Tag Archives: idolatry

Babylon Is Fallen!

Babylon is Fallen - 1

from Google Images

Yet another angel mentioned in the Apocalypse told John: “Babylon is fallen! is fallen! that great city, because she made all nations drink of the wine of the wrath of her fornication” (Revelation 14:8). Babylon was the spiritual name for an existing city in the first century AD, and all of John’ readers would have known who he meant. According to Revelation 17:5 she is called mystery Babylon the Great! There she is called a harlot (G4204 – Revelation 17:1) and the mother of harlots (verse-5), and she was responsible for all the blood of the saints and disciples of Jesus (Revelation 17:6). Jesus said Jerusalem was responsible and would be judged for all the righteous blood that was shed from the time of Able to the first century AD, and he included those disciples of his that he would send to her with the Gospel (Matthew 23:34-35; cf. 23:37-38). Read the rest of this entry »

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Posted by on December 22, 2019 in Apocalypse, Book of Revelation


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Murders, Sorcery, Fornication and Theft


from Google Images

The text in the ninth chapter of the Apocalypse continues on to say that the rest, who weren’t slain by the judgment of the Sixth Trumpet, refused to repent of their murders, sorceries, fornications and thefts (Revelation 9:21). I don’t believe the sense has to be immediately following the deaths of one-third of the Jewish population. Rather, I think the sense pertains to during the judgment itself, while the deaths were occurring all around them, still the Jews didn’t consider their deeds and repent. Read the rest of this entry »

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Posted by on September 17, 2019 in Apocalypse, Book of Revelation


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The Smoke of the Abyss

Smoke of the pit

from Google Images

In Revelation 9:2 the fallen star (verse-1) opened the bottomless pit (G12) or the pit of the abyss (G12), and immediately smoke arose out of the pit. Most often in the Old Testament, smoke is used to express the presence of the Lord either in the form of salvation of the righteous (cf. Exodus 19:18) or in the form of judgment upon the wicked (Genesis 19:28). Here, after the blowing of the Fifth Trumpet, the smoke, as the smoke of a great furnace, arose out of the abyss, and the sun was hid, which may signify that what was done by opening the abyss hid heavenly light. That is to say, opening the abyss resulted in a final rejection of or at least the continuation of hiding the truth, which in the context of the Apocalypse means: the smoke hid the truth of the Gospel, as it was then being preached by Jesus’ disciples, whom the Jewish authorities were persecuting. Read the rest of this entry »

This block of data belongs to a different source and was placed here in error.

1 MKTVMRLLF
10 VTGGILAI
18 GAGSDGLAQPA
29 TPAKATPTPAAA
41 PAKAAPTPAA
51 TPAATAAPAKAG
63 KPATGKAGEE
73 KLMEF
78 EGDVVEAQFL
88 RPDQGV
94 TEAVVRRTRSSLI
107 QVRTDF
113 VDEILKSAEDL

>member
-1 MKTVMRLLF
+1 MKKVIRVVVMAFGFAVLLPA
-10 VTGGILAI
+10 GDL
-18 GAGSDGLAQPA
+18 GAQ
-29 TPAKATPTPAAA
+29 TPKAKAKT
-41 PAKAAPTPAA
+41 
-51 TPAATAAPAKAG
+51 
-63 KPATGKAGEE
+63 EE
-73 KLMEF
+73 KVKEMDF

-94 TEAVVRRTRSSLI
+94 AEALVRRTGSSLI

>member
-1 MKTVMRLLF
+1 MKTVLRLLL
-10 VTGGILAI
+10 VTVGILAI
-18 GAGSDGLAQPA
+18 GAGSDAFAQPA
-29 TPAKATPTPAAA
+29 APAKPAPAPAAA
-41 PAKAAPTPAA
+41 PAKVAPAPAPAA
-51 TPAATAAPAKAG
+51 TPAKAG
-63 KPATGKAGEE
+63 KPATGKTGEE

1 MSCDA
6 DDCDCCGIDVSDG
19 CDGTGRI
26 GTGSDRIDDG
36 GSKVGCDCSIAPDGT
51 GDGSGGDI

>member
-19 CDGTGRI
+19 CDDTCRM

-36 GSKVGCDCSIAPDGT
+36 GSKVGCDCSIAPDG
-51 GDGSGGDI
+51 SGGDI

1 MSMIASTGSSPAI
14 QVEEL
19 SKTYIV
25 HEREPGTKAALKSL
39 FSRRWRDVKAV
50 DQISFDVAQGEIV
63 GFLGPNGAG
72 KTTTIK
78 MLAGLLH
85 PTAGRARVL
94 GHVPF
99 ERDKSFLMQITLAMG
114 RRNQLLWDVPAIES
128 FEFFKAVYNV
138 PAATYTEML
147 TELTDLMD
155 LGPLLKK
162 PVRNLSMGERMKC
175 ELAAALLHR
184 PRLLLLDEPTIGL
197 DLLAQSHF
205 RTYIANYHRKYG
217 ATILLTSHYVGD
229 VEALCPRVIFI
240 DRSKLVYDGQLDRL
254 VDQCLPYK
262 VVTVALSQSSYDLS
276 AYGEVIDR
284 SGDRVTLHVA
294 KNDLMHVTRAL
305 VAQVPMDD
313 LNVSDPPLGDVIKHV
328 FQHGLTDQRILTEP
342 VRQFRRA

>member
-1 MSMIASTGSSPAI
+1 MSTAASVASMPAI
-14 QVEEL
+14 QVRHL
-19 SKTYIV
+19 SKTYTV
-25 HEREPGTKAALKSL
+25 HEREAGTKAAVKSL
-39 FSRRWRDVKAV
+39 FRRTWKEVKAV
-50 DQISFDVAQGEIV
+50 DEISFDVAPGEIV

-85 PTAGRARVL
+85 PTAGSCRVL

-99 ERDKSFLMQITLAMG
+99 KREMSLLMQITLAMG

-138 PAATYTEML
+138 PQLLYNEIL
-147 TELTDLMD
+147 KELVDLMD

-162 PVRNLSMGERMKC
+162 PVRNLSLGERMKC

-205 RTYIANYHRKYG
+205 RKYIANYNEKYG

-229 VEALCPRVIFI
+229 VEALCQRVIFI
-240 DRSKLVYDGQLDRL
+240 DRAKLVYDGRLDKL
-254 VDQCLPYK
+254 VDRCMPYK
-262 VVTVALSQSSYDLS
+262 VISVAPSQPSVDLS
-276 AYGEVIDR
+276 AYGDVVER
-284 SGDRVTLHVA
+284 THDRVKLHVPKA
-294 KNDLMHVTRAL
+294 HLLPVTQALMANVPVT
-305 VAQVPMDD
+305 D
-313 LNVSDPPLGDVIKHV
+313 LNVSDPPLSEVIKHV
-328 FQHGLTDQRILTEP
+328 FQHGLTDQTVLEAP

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Posted by on August 27, 2019 in Apocalypse, Book of Revelation


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The Doctrine of Balaam

Baalim - Doctrine - 2

from Google Images

Although the church at Pergamos had been preaching the Gospel, while holding fast to the name of Jesus and had not denied the faith, even under the pressure of risking their lives, Jesus said they had among themselves those who held to the doctrine of Balaam (Revelation 2:14)! What does this mean? Who was Balaam, and what was his doctrine? Read the rest of this entry »

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Posted by on March 31, 2019 in Apocalypse, Book of Revelation


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The Gospel v/s Dispensationalism


from Google Images

According to dispensationalists, the prophecy of the union of the two kingdoms of Judah and Israel, symbolized by uniting the two sticks in Ezekiel 37, and the New Covenant, as described in Jeremiah 31:31-34, has not been fulfilled, but will be fulfilled in the millennium. During that time, there would be a physical Temple in literal Jerusalem, and physical Temple worship, which includes animal sacrifices, would be in place. Physical circumcision would be commanded, and gentile nations would need to make pilgrimages to Jerusalem during the annual Feast Days (according to Zechariah 14). In fact, this would represent two different redemptive plans: one for Israel and the other for gentiles who believed the Gospel during the Gospel age, which by the time of the millennium, the Gospel age and apparently the Gospel, itself, would cease to exist: Read the rest of this entry »


Posted by on June 4, 2018 in 70 AD Eschatology


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The Lusts of Men


from Google Images

Many commentaries on the first epistle of Peter would have us believe that he wrote specifically to gentiles, but I don’t believe this can be adequately supported in Scripture. The word of God tells us that Peter’s specific mission was to Jews (believing and unbelieving), not gentiles. The fact that he was chosen to go to Cornelius in Acts 10 is an anomaly, which had its purpose in getting fundamental Jewish believers to accept the idea that God really does receive gentiles as he does the Jews (cf. Acts 11:1-4, 17-18). In the context of Peter’s first epistle, it is understood in the term Hellenist that Jews, identified as such (cf. John 12:20-21), had made compromises with gentile behavior in order to appear more like them and less like the fundamentalist Jews of Jerusalem. These Hellenist Jews of the Diaspora had made concessions against Judaism, which resulted in acts of: lasciviousness, lust, drunkenness, reveling, banqueting, and abominable idolatries. Read the rest of this entry »

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Posted by on January 11, 2017 in Epistles of Peter


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